AFrames & 2014 – Truth so far
As we have all done so far, I have trawled the internet for the new rules and legislations on 2014 A-Frames. I have spoke to the relevant people at the Department for Transport and I have read “Regulation 13” front to back.
The long and short of it is :-
A-Frames will have to have a change of design in 2014. We are already prepared for that and our RVi system meets this completely. However, our standard cable braked A-Frame is completely legal and up until 2014 we will continue to fit them as any laws introduced will not be retrospective.
The current European Type Approval legislation for trailers,71/320/EEC,is due to be rescinded in 2014 and replaced by UN ECE Regulation 13. Part of this Regulation (section 126.96.36.199) stipulates that inertia braking systems will only be permitted on centre axle trailers. This may mean it will no longer be possible to use inertia braking systems on A-frames.
At the moment it is unclear how this change will be interpreted with regard to A-frames. This type of legislation change is not normally retrospective so A-frames currently in use should not be affected, however it is possible that the Department for Transport may take a different view.
The next question that arises is how does type approval apply in the case of a car on an A-frame? Obviously the car will be type approved in its own right, but what happens when it is converted into a trailer by the addition of an A-frame? It may be that it will be the original supplier/fitter of the A-frame who will need to ensure that the braking of the combined unit of car + A-frame conforms to UN ECE Regulation 13 for any A-frames supplied or fitted after this regulation comes into force. However, until the DFT make a decision it would be unwise to make any assumptions!
These comments below are listed on other companies websites, I’ve put their opinions forward too so you don’t need to do the searching. Where I’m opposed I’ve made notes for you.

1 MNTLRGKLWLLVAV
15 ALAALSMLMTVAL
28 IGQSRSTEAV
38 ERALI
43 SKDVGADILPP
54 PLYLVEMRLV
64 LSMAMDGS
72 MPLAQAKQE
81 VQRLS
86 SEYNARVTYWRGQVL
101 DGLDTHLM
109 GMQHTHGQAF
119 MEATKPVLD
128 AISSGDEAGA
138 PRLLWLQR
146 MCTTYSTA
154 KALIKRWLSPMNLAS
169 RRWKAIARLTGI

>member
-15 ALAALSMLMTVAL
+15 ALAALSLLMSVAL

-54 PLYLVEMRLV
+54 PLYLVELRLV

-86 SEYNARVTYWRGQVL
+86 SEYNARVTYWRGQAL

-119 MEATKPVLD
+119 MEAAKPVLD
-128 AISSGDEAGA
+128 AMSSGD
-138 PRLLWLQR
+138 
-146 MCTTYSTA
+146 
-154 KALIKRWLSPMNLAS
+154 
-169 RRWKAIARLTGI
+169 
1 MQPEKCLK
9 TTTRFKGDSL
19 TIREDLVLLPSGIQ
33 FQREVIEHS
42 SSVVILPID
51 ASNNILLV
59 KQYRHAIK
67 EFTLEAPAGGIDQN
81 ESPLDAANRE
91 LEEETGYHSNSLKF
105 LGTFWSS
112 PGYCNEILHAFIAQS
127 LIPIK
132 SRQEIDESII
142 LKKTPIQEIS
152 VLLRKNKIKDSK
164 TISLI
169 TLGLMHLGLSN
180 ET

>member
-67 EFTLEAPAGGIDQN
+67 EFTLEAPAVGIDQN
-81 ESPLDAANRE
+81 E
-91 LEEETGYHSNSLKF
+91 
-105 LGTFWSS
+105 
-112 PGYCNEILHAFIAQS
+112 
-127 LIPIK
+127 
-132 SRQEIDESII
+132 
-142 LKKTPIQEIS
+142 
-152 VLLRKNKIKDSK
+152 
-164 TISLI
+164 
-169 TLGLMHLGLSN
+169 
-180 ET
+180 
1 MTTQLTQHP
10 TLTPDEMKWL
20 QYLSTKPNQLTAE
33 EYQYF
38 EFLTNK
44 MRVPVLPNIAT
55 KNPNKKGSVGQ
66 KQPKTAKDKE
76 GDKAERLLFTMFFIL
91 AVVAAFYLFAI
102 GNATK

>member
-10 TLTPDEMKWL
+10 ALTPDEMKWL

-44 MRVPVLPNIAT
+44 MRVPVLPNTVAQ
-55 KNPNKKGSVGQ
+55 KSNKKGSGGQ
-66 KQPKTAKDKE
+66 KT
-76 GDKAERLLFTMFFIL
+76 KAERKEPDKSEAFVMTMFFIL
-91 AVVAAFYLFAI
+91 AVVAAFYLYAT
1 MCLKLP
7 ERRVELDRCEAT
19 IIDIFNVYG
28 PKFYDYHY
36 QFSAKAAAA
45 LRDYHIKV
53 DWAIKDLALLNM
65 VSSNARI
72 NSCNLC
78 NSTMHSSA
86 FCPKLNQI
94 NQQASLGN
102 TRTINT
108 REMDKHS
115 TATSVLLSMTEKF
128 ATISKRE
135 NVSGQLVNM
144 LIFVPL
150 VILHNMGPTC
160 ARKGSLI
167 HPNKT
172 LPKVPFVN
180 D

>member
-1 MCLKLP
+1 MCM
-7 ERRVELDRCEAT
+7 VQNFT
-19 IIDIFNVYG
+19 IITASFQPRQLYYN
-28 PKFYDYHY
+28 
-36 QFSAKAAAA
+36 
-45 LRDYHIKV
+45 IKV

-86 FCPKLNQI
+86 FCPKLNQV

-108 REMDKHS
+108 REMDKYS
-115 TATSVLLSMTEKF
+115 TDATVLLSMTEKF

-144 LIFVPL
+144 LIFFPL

There is a further ‘problem’ in the modifications done to the front of the towed car in order to attach the A-frame. This will most likely alter (strengthen) the crumple zone at the front of the car leading to premature deployment of airbags in the event of a very small bump at the front. It also has implications for the manufacturers’ homologation validity. (Except in most cases, the manufacturer has already implemented the fitting into handbook. See Suzuki’s for details)
When have you even seen a car come away or turn over when towed by a motorhome?
Now caravans hitched to a car in accidents are common sighting turned over or coming unhitched.
As to the receptor plate fitted to the front on a towed car it’s far less cumbersome than a massive tow bar fixed to the rear of caravaner’s car.
Camping & Caravan Club:-
For many years the Department for Transport (DfT) was clear that the use of devices such as A-frames, spectacle lifts and dollies were intended only for the purposes of recovery of broken down vehicles. The current information sheet on this subject states: “We believe the ‘A’ frame and car become a single unit and as such are classified in legislation as a trailer.” It continues: “We believe the use of ‘A’ frames to tow cars behind other vehicles is legal provided the braking and lighting requirements are met.”
Some inertia-braked A-frame suppliers claim testing has proved their system meets the necessary braking force regulations and argue that cars on inertia-braked A frames can be reversed without the need to manually operate any mechanism. “It takes a little skill, but with care, gentle reversing can be successfully achieved” one supplier is quoted as saying.